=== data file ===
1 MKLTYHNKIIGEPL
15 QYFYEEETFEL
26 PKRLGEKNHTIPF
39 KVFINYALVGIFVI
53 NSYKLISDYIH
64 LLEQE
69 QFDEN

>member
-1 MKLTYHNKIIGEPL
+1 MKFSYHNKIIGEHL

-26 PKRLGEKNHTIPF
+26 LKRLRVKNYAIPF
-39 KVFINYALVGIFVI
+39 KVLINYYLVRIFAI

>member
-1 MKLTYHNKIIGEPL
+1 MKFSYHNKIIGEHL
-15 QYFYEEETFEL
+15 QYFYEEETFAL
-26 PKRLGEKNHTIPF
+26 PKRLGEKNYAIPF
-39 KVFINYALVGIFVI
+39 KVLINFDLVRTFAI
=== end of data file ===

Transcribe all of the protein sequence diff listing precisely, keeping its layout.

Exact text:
1 MKLTYHNKIIGEPL
15 QYFYEEETFEL
26 PKRLGEKNHTIPF
39 KVFINYALVGIFVI
53 NSYKLISDYIH
64 LLEQE
69 QFDEN

>member
-1 MKLTYHNKIIGEPL
+1 MKFSYHNKIIGEHL

-26 PKRLGEKNHTIPF
+26 LKRLRVKNYAIPF
-39 KVFINYALVGIFVI
+39 KVLINYYLVRIFAI

>member
-1 MKLTYHNKIIGEPL
+1 MKFSYHNKIIGEHL
-15 QYFYEEETFEL
+15 QYFYEEETFAL
-26 PKRLGEKNHTIPF
+26 PKRLGEKNYAIPF
-39 KVFINYALVGIFVI
+39 KVLINFDLVRTFAI